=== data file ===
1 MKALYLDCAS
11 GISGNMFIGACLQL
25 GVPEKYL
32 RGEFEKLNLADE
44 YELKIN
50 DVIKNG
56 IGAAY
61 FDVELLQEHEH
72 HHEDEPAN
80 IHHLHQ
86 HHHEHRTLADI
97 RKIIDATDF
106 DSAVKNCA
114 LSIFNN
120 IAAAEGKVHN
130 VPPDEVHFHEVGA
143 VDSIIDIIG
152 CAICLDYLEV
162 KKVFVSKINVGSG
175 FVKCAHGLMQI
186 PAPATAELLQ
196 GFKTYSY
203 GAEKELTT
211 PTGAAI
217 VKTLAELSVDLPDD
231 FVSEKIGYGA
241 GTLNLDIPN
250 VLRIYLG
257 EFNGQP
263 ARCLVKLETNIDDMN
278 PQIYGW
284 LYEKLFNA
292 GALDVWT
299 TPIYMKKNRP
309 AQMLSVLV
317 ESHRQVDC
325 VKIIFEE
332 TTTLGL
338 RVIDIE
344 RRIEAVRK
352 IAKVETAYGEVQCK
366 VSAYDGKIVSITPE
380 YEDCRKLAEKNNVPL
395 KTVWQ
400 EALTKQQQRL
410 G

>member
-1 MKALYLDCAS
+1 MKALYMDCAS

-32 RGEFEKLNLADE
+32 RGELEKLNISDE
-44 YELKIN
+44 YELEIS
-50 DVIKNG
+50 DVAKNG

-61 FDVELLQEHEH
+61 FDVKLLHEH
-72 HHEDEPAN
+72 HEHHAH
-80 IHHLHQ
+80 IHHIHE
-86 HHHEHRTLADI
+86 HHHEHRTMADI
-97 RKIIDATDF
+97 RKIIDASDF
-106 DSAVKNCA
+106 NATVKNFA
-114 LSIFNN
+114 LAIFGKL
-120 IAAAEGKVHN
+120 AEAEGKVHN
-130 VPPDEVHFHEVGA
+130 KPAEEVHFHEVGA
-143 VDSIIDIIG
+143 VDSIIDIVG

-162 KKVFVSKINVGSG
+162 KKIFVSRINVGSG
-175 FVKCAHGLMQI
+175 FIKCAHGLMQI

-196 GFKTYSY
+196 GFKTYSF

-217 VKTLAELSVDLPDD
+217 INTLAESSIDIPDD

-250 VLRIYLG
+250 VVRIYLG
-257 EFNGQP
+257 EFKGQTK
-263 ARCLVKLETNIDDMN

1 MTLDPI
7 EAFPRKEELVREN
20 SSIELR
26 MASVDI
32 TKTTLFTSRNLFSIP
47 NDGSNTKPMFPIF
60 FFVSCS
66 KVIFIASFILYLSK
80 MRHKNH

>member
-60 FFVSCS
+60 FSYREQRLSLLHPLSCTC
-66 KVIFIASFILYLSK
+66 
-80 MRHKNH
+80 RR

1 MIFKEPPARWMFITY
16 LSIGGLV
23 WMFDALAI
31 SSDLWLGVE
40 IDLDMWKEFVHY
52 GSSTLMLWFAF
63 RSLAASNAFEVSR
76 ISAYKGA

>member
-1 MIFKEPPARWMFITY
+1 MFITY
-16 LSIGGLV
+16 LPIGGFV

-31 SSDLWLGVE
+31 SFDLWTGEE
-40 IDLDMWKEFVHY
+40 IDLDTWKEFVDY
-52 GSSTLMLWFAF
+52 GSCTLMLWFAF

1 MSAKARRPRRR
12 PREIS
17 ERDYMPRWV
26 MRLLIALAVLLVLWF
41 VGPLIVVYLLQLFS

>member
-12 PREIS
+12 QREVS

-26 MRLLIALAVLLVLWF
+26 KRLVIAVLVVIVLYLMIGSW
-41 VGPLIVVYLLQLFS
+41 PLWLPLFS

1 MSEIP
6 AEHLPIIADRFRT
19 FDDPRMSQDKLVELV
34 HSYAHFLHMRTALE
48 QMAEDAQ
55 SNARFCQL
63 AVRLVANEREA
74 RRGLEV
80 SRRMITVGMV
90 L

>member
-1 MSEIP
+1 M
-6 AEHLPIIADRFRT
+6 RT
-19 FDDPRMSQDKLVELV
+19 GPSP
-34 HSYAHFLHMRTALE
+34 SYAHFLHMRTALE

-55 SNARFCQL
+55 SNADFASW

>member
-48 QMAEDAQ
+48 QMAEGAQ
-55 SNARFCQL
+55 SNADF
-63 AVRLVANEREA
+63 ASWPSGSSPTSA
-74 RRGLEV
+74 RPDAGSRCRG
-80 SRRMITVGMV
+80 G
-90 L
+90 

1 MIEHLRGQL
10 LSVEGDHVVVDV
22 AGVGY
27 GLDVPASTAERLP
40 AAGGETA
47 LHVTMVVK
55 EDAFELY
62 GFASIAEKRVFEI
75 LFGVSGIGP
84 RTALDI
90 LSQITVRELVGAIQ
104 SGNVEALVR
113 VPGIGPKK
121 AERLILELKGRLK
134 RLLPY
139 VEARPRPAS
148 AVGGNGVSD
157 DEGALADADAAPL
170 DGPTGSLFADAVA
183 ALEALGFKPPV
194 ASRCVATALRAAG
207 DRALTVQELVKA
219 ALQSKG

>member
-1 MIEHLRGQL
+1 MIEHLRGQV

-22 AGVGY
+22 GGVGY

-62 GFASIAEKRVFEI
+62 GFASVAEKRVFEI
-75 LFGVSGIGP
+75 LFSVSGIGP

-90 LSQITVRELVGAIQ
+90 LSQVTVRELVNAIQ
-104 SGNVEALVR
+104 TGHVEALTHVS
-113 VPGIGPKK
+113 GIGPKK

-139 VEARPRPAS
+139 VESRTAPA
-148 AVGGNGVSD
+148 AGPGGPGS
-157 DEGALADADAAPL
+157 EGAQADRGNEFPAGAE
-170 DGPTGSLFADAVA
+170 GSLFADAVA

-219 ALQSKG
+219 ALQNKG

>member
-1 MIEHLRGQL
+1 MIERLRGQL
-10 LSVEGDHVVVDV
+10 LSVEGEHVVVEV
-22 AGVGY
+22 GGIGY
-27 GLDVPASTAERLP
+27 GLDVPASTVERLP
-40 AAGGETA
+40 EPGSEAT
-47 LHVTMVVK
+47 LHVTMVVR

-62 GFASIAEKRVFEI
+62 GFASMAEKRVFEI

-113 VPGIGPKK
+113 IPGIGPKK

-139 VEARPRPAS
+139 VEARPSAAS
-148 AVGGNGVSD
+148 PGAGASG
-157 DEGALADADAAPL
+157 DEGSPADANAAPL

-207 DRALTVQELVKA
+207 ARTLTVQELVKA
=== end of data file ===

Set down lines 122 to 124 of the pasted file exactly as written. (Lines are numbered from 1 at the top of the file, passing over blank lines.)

-52 GSSTLMLWFAF
+52 GSCTLMLWFAF

1 MSAKARRPRRR